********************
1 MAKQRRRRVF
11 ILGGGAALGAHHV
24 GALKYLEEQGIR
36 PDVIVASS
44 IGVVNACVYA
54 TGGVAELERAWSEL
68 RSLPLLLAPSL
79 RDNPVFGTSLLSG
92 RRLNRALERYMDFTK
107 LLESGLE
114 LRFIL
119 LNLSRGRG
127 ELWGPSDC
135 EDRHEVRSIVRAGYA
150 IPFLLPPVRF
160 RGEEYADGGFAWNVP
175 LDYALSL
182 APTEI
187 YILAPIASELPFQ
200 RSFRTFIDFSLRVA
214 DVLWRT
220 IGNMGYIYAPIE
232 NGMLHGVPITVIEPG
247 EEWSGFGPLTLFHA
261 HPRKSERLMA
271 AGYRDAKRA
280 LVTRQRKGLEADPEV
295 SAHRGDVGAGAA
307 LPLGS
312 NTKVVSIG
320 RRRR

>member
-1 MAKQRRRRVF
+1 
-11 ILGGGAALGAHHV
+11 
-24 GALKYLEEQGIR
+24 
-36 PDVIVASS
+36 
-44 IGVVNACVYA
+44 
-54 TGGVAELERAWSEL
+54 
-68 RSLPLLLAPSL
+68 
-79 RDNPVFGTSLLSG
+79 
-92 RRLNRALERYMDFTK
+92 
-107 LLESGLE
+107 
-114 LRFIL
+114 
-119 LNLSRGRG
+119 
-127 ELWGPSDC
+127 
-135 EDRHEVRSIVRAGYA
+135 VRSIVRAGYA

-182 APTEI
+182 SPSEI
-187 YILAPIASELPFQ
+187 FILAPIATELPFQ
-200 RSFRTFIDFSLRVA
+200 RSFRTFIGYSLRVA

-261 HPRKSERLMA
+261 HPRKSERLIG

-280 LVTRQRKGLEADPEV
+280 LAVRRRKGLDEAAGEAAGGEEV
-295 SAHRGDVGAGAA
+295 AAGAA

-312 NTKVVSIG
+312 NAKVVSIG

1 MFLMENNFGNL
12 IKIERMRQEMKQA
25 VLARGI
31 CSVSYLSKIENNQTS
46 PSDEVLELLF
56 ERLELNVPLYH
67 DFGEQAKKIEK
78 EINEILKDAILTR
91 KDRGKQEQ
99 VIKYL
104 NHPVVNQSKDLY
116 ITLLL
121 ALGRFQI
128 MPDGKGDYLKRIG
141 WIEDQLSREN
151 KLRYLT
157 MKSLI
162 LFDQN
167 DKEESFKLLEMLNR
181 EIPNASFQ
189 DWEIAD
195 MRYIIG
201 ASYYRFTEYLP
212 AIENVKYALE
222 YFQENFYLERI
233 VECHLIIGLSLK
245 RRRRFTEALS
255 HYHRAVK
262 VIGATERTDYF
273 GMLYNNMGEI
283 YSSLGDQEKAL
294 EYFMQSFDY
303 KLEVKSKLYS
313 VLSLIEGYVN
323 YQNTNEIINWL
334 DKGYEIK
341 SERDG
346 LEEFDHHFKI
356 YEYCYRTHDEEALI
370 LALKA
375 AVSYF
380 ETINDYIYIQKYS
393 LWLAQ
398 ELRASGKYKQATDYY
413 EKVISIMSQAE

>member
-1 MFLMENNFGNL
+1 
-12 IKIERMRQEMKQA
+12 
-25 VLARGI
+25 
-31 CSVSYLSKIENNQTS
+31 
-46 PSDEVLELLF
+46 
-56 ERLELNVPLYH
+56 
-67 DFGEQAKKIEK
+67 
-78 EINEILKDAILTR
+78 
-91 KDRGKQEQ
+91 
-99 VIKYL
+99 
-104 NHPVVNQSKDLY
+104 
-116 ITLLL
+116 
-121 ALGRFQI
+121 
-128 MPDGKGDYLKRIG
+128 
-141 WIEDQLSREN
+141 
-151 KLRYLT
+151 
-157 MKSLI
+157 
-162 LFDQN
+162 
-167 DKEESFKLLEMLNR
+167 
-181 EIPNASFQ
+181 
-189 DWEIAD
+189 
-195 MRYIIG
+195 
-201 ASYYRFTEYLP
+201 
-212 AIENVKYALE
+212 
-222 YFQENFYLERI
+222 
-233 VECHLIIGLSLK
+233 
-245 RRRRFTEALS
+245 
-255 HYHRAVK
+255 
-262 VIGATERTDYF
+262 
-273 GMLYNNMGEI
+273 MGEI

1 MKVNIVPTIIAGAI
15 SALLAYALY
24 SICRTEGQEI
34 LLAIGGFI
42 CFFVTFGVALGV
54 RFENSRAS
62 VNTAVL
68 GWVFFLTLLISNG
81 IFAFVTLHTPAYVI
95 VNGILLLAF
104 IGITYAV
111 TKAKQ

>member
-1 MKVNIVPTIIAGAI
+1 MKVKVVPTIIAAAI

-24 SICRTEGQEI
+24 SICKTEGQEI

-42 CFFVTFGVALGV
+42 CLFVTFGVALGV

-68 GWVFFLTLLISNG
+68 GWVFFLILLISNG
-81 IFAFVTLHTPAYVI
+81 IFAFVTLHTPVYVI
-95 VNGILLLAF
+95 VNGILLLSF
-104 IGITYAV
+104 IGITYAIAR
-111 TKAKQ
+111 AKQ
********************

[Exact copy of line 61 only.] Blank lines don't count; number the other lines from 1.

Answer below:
-182 APTEI